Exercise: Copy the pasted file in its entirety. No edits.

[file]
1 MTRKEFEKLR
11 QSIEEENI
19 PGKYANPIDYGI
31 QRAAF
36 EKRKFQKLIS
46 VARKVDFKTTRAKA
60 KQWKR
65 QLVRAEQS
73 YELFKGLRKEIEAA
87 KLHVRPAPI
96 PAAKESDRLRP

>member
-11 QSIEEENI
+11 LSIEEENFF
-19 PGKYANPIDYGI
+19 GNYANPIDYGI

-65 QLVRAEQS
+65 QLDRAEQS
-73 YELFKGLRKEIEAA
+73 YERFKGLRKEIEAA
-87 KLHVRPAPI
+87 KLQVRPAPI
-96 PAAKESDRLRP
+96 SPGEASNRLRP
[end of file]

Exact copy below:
1 MTRKEFEKLR
11 QSIEEENI
19 PGKYANPIDYGI
31 QRAAF
36 EKRKFQKLIS
46 VARKVDFKTTRAKA
60 KQWKR
65 QLVRAEQS
73 YELFKGLRKEIEAA
87 KLHVRPAPI
96 PAAKESDRLRP

>member
-11 QSIEEENI
+11 LSIEEENFF
-19 PGKYANPIDYGI
+19 GNYANPIDYGI

-65 QLVRAEQS
+65 QLDRAEQS
-73 YELFKGLRKEIEAA
+73 YERFKGLRKEIEAA
-87 KLHVRPAPI
+87 KLQVRPAPI
-96 PAAKESDRLRP
+96 SPGEASNRLRP